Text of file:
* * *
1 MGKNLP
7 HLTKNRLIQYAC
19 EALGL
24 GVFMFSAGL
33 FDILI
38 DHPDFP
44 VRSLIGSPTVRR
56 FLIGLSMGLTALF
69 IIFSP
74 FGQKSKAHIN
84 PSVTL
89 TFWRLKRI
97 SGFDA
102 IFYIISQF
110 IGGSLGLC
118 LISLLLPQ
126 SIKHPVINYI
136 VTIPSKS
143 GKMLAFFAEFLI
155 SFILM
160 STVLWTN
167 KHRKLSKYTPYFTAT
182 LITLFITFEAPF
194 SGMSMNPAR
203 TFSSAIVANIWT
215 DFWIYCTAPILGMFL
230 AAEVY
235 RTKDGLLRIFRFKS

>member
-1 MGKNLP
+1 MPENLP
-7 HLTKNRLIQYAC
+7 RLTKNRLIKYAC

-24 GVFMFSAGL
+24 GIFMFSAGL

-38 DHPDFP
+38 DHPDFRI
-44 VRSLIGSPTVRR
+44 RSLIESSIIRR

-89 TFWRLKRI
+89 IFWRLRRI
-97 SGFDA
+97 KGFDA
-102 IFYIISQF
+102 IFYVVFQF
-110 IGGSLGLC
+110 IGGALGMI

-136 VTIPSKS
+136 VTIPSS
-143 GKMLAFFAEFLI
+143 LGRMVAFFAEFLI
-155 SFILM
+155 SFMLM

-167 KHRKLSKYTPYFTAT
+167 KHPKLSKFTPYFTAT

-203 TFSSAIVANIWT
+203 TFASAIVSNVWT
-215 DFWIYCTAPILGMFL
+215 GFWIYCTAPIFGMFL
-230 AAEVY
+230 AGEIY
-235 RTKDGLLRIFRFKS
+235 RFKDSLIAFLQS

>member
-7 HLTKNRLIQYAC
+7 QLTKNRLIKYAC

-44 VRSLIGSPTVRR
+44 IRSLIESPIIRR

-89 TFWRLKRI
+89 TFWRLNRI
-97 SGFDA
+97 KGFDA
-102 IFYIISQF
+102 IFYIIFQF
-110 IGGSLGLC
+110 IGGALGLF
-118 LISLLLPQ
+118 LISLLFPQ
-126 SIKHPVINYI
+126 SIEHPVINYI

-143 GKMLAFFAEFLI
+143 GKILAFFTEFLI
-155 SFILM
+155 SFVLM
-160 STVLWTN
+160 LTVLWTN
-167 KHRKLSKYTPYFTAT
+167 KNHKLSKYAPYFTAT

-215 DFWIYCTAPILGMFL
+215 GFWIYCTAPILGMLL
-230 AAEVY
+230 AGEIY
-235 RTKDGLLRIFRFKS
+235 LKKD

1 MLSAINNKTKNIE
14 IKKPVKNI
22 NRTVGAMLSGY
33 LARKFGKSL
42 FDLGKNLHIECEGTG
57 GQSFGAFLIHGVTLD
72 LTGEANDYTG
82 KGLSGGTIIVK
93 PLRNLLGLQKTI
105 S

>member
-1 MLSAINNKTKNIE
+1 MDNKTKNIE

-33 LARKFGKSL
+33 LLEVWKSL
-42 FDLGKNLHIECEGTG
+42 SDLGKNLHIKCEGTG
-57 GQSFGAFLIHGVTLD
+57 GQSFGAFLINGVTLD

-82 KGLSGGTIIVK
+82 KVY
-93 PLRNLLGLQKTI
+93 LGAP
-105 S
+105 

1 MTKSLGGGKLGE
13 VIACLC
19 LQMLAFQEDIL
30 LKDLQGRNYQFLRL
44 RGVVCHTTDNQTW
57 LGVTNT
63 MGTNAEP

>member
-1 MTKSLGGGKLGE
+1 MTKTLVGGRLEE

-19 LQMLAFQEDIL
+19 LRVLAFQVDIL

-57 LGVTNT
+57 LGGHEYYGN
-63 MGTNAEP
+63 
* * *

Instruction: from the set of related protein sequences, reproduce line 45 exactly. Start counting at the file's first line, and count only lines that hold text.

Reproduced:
+102 IFYVVFQF